This is a question I’ve been pondering over quite often lately. What does it actually look like to be fully committed to God? A fully devoted disciple of Christ? To be “all in”?
I’ve had to honestly own up to the fact that my answer to this question was different just a couple of years ago when I was serving as Lead Pastor of a local church because I needed the definition to include certain commitments to the local church as an institution. Attending regularly, giving, and volunteering in some area of ministry would all be part of the description I would offer for a fully committed follower of Jesus.
And those aren’t bad things. Certainly, a lot of fully committed disciples of Jesus attend church regularly, give financially, and volunteer in various programs and ministries.
I also would have included quite a few personal disciplines, especially Bible reading and prayer. Throw in some fasting and meditation and you’ll really be showing your commitment.
Those are all good things as well. In fact, without them, we cut short the capacity in which God can really work in our lives. We should also include sharing our faith and doing good works in the community around us.
But… I’ve often made the mistake that I have warned others about, which is…
Don’t make activity the measure of commitment.
If your idea of a growing, mature disciple is one who does all the good things and doesn’t do the bad things, you may be missing out on something that lies beyond the activities we associate with an active faith. And what lies further down the road than the activities and disciplines of the Christian life?
True spiritual freedom.
Jesus obviously invited people out of oppressive religion and into the “unforced rhythms of grace” (from The Message’s masterful paraphrase of Matthew 11:28-30). While preparing my message notes for this week’s Reflectionary newsletter, I was struck by the sentiment Paul conveys to his protegé, Timothy…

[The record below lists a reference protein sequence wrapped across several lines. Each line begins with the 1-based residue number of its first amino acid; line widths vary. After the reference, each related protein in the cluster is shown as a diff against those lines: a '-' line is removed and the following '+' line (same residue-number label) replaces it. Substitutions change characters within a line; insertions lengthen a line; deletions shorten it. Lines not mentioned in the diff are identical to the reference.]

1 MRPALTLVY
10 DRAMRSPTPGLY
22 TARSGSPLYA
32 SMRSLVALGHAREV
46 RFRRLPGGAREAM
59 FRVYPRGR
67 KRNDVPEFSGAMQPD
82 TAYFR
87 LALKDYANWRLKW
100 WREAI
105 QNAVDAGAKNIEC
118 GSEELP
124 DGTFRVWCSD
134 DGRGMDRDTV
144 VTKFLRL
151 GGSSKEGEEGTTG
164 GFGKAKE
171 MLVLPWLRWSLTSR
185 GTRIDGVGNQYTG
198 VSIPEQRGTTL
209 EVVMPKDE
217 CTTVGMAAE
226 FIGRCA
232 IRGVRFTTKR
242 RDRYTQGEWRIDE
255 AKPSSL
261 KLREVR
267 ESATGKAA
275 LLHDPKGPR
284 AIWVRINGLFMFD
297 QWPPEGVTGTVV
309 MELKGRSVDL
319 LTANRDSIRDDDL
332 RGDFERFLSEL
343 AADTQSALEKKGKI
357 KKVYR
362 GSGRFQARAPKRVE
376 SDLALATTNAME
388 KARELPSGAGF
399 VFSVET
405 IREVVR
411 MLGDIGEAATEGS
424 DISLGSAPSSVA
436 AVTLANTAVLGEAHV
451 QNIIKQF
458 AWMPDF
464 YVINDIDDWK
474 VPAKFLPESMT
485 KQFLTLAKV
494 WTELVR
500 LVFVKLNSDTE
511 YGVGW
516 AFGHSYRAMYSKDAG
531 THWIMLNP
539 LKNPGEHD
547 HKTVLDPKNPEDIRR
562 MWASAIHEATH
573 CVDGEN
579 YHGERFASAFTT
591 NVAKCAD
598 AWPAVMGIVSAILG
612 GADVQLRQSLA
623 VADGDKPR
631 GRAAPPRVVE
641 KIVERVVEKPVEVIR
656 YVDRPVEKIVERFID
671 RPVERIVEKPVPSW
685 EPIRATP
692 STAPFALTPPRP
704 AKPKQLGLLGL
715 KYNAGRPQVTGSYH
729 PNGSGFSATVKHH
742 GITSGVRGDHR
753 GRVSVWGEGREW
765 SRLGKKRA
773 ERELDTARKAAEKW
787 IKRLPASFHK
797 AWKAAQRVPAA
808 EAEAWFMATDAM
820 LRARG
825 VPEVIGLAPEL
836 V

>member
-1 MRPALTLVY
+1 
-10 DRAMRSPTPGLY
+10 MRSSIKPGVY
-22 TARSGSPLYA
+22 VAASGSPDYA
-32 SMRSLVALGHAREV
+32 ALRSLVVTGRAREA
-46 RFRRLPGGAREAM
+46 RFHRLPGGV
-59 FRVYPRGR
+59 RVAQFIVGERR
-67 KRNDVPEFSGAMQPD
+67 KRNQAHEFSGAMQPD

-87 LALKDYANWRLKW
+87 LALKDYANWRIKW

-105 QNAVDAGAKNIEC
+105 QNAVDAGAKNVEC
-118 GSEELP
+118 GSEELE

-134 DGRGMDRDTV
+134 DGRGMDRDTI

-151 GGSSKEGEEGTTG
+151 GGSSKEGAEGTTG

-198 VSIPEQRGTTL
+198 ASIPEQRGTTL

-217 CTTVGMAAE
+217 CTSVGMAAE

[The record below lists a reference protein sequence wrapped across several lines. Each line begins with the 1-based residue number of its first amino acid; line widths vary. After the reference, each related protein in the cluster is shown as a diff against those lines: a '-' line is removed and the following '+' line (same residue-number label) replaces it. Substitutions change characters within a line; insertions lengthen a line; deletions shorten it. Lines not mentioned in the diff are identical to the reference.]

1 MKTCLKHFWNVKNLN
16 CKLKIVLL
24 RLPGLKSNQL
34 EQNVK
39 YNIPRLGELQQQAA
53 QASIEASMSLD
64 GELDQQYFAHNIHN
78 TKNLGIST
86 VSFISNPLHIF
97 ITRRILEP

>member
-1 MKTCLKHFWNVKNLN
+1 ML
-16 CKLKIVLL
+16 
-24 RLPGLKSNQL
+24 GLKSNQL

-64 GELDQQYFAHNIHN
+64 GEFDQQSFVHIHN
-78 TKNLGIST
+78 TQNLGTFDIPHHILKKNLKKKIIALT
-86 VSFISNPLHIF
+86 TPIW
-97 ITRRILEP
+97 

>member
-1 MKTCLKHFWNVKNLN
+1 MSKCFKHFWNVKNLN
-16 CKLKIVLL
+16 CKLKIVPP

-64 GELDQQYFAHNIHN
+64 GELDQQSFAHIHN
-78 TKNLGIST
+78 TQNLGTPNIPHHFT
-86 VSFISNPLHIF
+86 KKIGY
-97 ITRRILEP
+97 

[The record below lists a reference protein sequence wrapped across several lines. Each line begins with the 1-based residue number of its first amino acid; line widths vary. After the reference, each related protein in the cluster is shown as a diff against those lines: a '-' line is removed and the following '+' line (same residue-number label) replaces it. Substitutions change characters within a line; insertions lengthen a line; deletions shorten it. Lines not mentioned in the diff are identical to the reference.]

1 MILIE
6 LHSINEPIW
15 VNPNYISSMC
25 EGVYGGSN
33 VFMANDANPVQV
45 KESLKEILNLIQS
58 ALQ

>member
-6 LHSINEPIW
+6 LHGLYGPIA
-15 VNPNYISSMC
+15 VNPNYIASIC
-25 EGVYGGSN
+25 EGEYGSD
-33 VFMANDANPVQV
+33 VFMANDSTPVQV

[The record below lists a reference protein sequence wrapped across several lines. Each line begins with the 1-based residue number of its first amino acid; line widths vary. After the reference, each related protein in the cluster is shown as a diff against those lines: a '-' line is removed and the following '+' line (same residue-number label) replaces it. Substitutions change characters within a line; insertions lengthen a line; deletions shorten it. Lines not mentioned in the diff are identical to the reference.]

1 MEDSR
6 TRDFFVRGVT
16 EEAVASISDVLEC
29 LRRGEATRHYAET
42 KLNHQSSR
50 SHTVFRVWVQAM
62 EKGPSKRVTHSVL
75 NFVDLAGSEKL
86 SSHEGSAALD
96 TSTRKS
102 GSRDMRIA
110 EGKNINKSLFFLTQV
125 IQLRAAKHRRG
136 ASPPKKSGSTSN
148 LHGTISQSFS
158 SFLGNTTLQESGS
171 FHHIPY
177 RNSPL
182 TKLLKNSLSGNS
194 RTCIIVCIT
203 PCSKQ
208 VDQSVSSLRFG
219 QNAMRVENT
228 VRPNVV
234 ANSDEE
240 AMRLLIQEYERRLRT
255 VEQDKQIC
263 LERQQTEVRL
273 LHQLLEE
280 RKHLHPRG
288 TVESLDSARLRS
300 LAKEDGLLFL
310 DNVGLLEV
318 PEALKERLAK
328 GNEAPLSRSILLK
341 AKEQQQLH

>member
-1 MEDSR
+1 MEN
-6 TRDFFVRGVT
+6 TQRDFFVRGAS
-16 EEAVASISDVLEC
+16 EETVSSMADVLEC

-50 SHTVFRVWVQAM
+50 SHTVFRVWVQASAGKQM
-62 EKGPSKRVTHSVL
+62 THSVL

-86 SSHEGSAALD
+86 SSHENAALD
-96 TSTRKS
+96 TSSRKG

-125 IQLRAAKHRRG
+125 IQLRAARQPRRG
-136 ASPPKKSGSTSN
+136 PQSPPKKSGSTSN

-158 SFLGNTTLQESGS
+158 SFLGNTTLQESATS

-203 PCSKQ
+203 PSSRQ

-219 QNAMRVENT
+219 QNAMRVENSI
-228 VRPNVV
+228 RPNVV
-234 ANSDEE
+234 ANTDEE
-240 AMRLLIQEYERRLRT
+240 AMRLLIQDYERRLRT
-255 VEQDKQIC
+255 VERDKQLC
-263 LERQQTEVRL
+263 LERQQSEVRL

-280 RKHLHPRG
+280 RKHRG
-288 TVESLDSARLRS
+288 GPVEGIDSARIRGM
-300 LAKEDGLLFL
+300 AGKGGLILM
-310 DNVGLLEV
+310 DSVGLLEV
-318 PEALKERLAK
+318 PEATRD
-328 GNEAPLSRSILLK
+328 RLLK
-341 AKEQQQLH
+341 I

God did not give us a spirit of cowardice, but rather a spirit of power and of love and of self-discipline… I know the one in whom I have put my trust, and I am sure that he is able to guard until that day what I have entrusted to him.
2 Timothy 1:7, 12 NRSV
Paul had tremendous confidence that, in light of his experience of God’s goodness, love, and grace, he could fully commit everything to God and God would be faithful and trustworthy with it all.
(You can read my message notes from that passage in this post entitled The God Who Has Proven Worthy of Full, Total, All-In Commitment.)
I think we would be better off if we shifted from seeing full commitment to God as being highly active to being fully yielded.
By yielded I mean open. Accessible. Available. Transparent. Willing. Listening. Etc.
We often tell people that Christianity isn’t about having the right religion but rather about having a relationship with God. How many of your relationships are defined by a list of activities you’ve committed to complete? Checking all the boxes won’t necessarily make your relationship stronger. Relationships are matters of the heart.
Do fully committed followers of Jesus go to church a lot, give a lot of money, volunteer, pray a lot, etc? Often, yes, but the activity itself isn’t the relationship. The activity is merely the conduit, opening the capacity for God to show himself to us and lead us closer to his heart.
Fully committed disciples discover, more and more each day, what it is to be spiritually free. To walk in the unforced rhythms of grace and loosen their attachments to anything that prevents them from a richer experience of God’s presence.
I wouldn’t advise anyone to do less of any particular spiritual discipline unless the discipline has come to be seen as an end in itself rather than the means through which we experience a greater depth of God’s grace and love.
In other words, rather than saying that the way to get closer to God is to pray, go to church, etc., we should instead say that the way to be closer to God is to be more fully open to him, which often happens when we’re praying, attending church, etc.
There is much more to unpack and nothing I’m saying hasn’t been written about in a thousand volumes by trustworthy teachers, but sometimes I need the reminder that God is HERE for an ever-deepening relationship with each and every one of us.
By the way, if you want to read further in this area, I’d highly recommend these three books:
- Dallas Willard’s The Divine Conspiracy: Rediscovering Our Hidden Life in God
- Skey Jethani’s With: Reimagining the Way You Relate to God
- Richard Rohr’s The Naked Now: Learning to See as the Mystics See
Photo by James Coleman on Unsplash.